For a conservative U.S. Supreme Court justice to suggest federal cannabis prohibition doesn’t make much sense anymore signals how far the country has come in its fight for legalization, advocates say.
Justice Clarence Thomas issued a statement Monday in regards to a Supreme Court appeal by a Colorado dispensary trying to stop the Internal Revenue Service from gathering information about the business.
Essentially, the state-legal medical dispensary is selling what is a controlled substance under federal law. In doing so, the dispensary — in a state where medical and recreational cannabis use is legal — isn’t allowed to write off certain business expenses under the tax code as another industry business could.
The case was turned down by the Supreme Court.
Blocking the use and cultivation of cannabis “may no longer be necessary or proper to support the federal government’s piecemeal approach,” Thomas argues in response.
Drug policy advocates say the contradiction Thomas raises echoes public discourse for legalization. And while undoubtedly a positive sign for ending cannabis prohibition, it’s up to the Biden administration to make a move.
States at risk of federal intervention under prohibition
By referencing a 2005 decision, Thomas points out where federal enforcement clashes with current policies, putting cannabis businesses in the middle.
“Once comprehensive, the federal government’s current approach is a half-in, half-out regime that simultaneously tolerates and forbids local use of marijuana. This contradictory and unstable state of affairs strains basic principles of federalism and conceals traps for the unwary.”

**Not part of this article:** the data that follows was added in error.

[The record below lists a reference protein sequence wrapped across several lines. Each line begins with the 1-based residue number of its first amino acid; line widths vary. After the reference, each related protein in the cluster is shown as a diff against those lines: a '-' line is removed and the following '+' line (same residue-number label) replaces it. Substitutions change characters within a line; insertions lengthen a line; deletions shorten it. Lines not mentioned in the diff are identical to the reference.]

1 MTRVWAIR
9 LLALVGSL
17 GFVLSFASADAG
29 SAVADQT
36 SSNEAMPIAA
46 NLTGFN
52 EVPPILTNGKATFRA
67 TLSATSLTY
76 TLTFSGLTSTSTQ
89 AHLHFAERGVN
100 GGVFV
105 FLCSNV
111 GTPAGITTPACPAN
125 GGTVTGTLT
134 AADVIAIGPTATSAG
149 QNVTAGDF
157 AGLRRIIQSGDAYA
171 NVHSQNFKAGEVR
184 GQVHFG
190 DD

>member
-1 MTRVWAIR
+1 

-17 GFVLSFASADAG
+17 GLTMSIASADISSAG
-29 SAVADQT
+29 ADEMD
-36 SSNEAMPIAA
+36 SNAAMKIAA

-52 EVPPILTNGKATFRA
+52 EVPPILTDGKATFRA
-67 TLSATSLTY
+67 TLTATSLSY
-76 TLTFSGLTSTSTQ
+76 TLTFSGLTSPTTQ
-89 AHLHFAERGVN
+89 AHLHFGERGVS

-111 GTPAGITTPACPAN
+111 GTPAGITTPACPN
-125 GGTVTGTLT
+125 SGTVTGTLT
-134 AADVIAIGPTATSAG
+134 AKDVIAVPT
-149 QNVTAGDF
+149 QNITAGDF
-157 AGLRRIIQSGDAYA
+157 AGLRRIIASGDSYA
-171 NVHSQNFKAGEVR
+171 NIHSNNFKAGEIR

Weed is illegal on the federal level but Thomas notes three dozen states allow medical marijuana, most of which also allow it recreationally.
While cannabis legalization is a step in the right direction, Drug Policy Alliance’s national affairs policy manager Queen Adesuyi says it’s necessary for the Biden administration to support an end to federal prohibition and reckon with the failures of the war on drugs.
“It’s not enough to support medical cannabis. It’s not enough to say more research is needed. What we really need, is to see the actual end of federal marijuana prohibition and reinvestment in communities that had to bear the brunt of criminalization and its life-long consequences,” she argues.
“I’m hoping some of Justice Thomas’s remarks add another piece into the fire under President Biden’s administration as to why it’s critical to ending prohibition now.”
As long as federal cannabis laws are in place, states and legal businesses will always be at risk of federal interference, she adds.
Reaching a tipping point for legalization
For one of the most conservative members of the Supreme Court to question the validity of the federal government’s enforcement of cannabis shows “we clearly have reached another high watermark in the fight for legalization, says Erik Altieri, NORML’s executive director.
This year has seen momentum grow on the legalization front as several states have adopted their own cannabis laws.
“With each state that moves towards the sensible approach of legalization and regulation, the stronger political and public support grows in favour of it. We will soon reach the tipping point and we will see our racist, failed national prohibition finally be torn down and relegated to the dustbin of history,” Altieri tells Mugglehead in an email.
Meanwhile, there has been a shift in polling, which typically finds majority support for legalization but drops off in older populations.
“In 2021, legalization is supported by around 75 per cent of individuals under the age of 65,” Altieri explains. “As the younger generations mature and take positions of power in society and government, while the older and more oppositional generation ages out, we see more will to act on marijuana law reform legislation.”